There is a lot of frustration building with respect to student debt, especially since many colleges are raising tuition and slashing financial aid at the same time students and their parents feel the pinch from the economy. Some of the comments from the first NY Times article I mentioned were published yesterday in a collection entitled “Student Debt, Fool’s Gold?”
It isn’t all bad news, however. Beginning on July 1 of this year a new Income-Based Repayment program will go into effect for federal student loans. This will cap payments for borrowers based on income and family size. Previously, federal loans didn’t take into account a borrower’s number of dependents, which was especially hard on borrowers with larger families. There is also a new Public Service Loan Forgiveness program for borrowers of federal loans who work in the public sector or qualifying non-profits. Of course, these programs only apply to federal loans, which currently have a $18,500 per year cap. That isn’t enough to cover tuition at many law schools, which often exceeds $40,000. But if you have a family, a public interest job, and six figures of student debt, every little bit helps.
Photo credit: AMSA.
Next week’s issue of TIME Magazine has a pretty lengthy piece on the LDS Church. Entitled “The Storm Over the Mormons,” the article discusses some of the fallout and criticism surrounding the California Proposition 8 campaign, as well as the mission and structure of the Mormon Church. The main focus of the article isn’t legal, but it does touch on some topics such as religious political activism and the Mormon Church’s tax-exempt status. The article cites at length the experience of Jay Pimentel, a lawyer and bishop in Almeda, California. Nothing in the article is particularly earth-shaking, but it’s a fairly well-written and interesting piece with no major factual innaccuracies, which I can appreciate. The article is available here.
The speaker materials from the last J. Reuben Clark Law Society Conference are now available online. When I spoke with people who attended, I heard the most buzz about an address by Harvard Business Professor Clayton Christensen entitled, “The Importance of the Right Question.” Professor Christensen argues:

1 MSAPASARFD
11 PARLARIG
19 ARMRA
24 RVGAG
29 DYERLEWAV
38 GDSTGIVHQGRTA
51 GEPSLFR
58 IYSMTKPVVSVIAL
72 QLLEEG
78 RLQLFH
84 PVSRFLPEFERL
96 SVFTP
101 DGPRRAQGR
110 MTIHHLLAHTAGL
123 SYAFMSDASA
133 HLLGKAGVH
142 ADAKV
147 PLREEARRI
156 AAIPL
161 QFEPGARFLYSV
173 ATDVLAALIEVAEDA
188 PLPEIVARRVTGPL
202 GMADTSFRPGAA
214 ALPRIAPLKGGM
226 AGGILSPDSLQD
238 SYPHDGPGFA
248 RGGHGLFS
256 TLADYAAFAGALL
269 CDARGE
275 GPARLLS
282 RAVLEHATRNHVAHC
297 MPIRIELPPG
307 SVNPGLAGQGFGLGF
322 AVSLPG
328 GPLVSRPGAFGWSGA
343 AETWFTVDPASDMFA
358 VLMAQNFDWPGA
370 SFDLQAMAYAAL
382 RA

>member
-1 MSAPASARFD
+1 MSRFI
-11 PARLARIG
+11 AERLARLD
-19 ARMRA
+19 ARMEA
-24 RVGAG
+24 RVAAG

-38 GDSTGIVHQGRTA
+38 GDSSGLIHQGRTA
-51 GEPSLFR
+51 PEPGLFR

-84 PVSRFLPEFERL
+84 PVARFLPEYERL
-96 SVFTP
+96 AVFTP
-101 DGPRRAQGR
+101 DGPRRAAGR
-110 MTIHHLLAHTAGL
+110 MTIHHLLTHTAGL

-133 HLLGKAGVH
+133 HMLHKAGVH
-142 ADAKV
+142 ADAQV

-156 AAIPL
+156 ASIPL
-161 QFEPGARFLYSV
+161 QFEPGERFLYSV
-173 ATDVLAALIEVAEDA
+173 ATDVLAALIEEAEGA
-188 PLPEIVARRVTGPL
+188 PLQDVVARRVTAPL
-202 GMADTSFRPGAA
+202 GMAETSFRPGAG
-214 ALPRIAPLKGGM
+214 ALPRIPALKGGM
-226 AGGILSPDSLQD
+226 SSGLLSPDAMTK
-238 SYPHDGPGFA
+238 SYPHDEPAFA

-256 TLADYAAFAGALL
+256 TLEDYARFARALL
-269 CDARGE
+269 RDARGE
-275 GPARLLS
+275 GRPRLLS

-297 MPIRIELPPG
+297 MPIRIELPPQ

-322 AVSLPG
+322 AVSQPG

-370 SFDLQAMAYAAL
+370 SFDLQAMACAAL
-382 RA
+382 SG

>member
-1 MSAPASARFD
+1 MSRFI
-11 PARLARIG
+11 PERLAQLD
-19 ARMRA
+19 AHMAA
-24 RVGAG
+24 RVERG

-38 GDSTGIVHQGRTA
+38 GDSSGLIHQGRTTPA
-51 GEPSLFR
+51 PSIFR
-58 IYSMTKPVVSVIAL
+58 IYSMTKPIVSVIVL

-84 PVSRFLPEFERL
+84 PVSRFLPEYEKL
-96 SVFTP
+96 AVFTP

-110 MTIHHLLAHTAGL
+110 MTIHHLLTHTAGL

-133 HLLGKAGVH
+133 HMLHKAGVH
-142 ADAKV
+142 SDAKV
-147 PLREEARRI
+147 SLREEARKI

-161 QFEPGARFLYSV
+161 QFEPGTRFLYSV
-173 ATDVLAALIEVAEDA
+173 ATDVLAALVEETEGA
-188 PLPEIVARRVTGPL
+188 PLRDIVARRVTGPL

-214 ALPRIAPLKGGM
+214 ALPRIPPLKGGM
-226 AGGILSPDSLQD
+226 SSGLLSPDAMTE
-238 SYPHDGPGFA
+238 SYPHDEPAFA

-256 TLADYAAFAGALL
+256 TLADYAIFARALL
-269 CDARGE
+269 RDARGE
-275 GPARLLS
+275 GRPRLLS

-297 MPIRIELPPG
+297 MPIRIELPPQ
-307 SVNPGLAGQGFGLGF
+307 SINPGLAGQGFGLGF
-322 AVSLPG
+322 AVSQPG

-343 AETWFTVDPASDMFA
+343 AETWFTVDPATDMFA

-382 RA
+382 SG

Unfortunately, too many of us are so eager to debate and get on with the right answer and the solution, that we often forget even to think about whether the right question has been asked. Lawyers pride themselves on their ability to ask penetrating questions, but I honestly think that the only people who are worse than lawyers at asking the right questions are business managers; and that the only people who are worse than managers at asking the right questions are Mormons.
The rest of the address gives examples of business and church leaders who ask the right questions. One of the legal examples he cited was the question of separation of church and state. A Chinese colleague of Professor Christensen pointed out to him how vital religion was in American democracy:
[A]s religion loses its power over the lives of Americans, we are living on momentum. It is a momentum that was established by vibrant religions, and then became a part of our culture. Today there are many people in America who are not religious, who still voluntarily obey the law, follow through on their contracts and respect other people’s rights and property. This is because certain religious teachings have become embedded in our culture. But culture is not a stalwart protector of democracy’s enabling values. When people stop going to their churches, or if our churches lose their power over our culture, our system will not sustain itself. What other institutions will teach these values to Americans with the power required to guide their daily behavior?
The debate on the extent to which religious expression can be allowed in public life has been vigorous, and religion is monotonically losing ground. Whether it is the Ten Commandments etched into the stone of state and court houses, nativity scenes in public squares, the ability of school choirs to sing religious songs or having prayers at public school graduation exercises, religion increasingly is being pushed out of public view and public discourse. We have let the enemies of religion frame this debate incorrectly. Somehow the advocates of separation of church and state can’t understand what my Chinese friend saw so clearly – that the religious institutions whose role on the public stage they hope to minimize are in fact among the fundamental enablers of the civil liberties that we all now enjoy.
It’s worth reading the whole thing. You can view the talk here or download it here.